judgment, after providing opportunities of hearing to both the parties, on the
basis of the material which is already on the record. We could have undertaken
the exercise ourselves and analysed the evidence to determine the guilt or
otherwise of the accused persons but we are of the opinion that our doing so
may prejudice one or the other party as it would deprive the party concerned of
its right of first appeal to this Court. We have, therefore, considered it
proper, after setting aside the judgment under appeal, to remand the case to
the trial court for its fresh disposal in the light of the observations made by
appellants Mukhtiar Singh and Jasbir Singh were directed to be released on ball
during the pendency of the appeal in this Court by an order of the learned
Judge in chambers dated 19-7-1990. We do not consider it appropriate
to cancel their bail during the fresh hearing of the case by the trial court
but we direct that they shall remain present before the trial court during the
hearing of the case and in the event of their being found guilty, they shall be
remanded to custody. In case they or either of them does not appear before the
trial court during the hearing, their/his bail shall stand cancelled and they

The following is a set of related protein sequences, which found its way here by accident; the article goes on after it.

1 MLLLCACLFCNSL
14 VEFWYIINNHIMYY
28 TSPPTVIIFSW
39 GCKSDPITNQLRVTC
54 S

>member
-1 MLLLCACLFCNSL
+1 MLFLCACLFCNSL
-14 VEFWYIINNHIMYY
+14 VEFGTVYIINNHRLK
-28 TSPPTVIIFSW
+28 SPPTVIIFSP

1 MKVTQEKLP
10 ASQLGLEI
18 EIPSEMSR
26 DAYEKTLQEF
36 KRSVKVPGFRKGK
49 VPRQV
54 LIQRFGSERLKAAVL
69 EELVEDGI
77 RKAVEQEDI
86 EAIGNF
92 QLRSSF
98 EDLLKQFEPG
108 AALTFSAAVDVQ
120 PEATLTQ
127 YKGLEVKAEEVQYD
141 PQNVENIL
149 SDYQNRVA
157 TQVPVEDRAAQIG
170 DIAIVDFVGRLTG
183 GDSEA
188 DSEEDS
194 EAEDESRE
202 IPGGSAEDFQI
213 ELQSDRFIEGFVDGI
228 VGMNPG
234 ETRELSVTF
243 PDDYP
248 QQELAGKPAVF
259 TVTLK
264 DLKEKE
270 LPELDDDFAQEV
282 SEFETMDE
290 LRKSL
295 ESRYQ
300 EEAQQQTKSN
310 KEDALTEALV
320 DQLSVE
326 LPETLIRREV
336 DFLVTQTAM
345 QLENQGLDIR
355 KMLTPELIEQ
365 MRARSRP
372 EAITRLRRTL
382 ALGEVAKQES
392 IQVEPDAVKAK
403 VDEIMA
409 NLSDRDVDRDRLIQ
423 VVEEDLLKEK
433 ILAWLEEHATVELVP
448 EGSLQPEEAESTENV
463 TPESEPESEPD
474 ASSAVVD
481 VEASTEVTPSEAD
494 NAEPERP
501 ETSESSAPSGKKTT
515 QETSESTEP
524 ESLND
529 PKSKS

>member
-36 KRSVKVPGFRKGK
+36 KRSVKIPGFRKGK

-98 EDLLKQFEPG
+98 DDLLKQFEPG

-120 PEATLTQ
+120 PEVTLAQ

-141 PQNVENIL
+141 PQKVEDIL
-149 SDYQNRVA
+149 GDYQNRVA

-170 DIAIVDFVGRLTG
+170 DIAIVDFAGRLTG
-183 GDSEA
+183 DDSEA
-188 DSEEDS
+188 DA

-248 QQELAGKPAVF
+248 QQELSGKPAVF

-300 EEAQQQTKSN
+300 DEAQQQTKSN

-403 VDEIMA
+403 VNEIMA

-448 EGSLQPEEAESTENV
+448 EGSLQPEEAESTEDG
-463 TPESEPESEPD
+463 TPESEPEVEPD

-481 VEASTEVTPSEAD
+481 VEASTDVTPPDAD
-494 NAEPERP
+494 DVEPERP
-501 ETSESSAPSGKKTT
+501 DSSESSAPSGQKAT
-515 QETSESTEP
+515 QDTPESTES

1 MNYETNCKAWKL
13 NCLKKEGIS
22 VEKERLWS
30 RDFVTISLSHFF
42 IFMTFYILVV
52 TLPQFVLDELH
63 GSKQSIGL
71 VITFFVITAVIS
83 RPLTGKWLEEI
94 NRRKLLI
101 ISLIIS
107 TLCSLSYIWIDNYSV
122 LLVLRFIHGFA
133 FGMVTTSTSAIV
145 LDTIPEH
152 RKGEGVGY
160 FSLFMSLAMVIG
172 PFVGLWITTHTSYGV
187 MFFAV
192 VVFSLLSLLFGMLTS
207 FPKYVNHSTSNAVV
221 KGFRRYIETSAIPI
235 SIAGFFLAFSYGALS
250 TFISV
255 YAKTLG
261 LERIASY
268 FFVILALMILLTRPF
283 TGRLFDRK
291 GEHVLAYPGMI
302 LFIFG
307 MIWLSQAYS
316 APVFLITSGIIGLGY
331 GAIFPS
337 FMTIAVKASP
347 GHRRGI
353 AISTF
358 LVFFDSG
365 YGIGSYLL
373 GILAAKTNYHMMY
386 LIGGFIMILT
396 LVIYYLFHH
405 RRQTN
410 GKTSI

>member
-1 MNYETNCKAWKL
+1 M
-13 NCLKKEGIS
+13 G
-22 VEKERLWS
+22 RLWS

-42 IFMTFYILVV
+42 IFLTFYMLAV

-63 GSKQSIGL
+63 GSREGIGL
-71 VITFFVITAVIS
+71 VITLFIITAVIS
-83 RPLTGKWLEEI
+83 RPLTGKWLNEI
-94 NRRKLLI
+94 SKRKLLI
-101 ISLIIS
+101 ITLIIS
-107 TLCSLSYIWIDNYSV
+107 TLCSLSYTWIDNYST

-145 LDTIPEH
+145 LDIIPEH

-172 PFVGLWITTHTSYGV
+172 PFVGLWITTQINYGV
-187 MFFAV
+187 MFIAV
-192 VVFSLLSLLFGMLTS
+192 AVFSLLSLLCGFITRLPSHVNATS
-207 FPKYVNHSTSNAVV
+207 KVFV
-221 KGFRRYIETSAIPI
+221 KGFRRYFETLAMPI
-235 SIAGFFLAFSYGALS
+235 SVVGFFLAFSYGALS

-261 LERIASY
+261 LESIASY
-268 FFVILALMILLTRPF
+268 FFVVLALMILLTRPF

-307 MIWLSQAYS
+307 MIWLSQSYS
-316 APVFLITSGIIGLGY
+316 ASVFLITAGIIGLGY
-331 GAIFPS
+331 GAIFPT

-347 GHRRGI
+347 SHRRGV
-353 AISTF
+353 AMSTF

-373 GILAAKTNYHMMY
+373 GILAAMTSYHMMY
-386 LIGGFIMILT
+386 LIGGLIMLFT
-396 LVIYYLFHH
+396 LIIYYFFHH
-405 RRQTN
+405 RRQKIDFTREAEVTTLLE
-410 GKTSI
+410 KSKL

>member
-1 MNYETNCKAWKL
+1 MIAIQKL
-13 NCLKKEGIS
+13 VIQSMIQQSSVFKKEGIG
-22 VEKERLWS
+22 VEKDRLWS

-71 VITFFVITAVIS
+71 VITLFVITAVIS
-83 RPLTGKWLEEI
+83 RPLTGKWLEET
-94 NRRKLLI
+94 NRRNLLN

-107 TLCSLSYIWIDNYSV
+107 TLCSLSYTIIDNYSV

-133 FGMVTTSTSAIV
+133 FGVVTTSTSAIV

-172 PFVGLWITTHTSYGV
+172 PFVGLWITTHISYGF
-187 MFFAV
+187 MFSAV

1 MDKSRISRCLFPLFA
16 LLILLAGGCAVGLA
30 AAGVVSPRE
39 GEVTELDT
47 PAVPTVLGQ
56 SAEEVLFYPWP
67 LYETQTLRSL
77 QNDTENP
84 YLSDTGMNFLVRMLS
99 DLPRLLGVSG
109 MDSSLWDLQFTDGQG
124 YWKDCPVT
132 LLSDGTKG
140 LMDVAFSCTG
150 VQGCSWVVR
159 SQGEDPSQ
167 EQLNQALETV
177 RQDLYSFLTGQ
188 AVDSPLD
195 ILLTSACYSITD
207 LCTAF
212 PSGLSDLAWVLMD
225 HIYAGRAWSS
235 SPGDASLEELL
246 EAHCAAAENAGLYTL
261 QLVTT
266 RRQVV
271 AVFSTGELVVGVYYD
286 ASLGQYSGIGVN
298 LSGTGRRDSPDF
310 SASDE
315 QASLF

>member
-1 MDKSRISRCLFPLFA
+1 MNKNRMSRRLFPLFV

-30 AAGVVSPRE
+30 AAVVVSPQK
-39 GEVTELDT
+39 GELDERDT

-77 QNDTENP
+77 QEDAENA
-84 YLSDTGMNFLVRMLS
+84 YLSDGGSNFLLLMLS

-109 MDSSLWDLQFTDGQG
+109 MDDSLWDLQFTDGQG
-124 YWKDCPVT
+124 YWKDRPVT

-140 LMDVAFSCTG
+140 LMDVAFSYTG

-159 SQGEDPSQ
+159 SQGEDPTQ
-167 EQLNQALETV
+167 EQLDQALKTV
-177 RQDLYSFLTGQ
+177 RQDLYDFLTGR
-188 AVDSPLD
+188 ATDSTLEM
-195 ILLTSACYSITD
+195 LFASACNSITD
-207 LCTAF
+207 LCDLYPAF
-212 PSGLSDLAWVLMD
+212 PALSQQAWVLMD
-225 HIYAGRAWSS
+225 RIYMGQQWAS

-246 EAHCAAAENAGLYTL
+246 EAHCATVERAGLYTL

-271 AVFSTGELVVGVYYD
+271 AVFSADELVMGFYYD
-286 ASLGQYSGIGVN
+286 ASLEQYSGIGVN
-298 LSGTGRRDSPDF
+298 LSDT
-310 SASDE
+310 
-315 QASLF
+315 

shall be taken into custody till the conclusion of the hearing by the trial
court. The respondents in Criminal Appeal No. 489 of 1985 shall also remain
present during hearing of the case before the trial court and continue to
remain on bail till the hearing of the case. The absence of either of the
respondents in the trial court shall result in the cancellation of his/their
bail and he/they shall be taken into custody till the conclusion of the hearing
by the trial court. In case of conviction of any of the accused persons, the
sentence already undergone by them as well as the period of 767 detention
before and during the trial shall be set off against the period of sentence.
it is an old case, we direct the trial court [Judge, Special Court, (Sessions Judge) Ferozepur] to fix
an early date for the hearing of the case and dispose it of on merits
expeditiously preferably within a period of three months from the date of the
communication of this order.
we are remanding the case for writing a fresh judgment by the trial court after
hearing the parties in the light of the observations made by us, we clarify
that we have not expressed any opinion regarding the merits of the case and
nothing said by us hereinabove shall be construed expressly or impliedly as any
opinion on the merits of the case.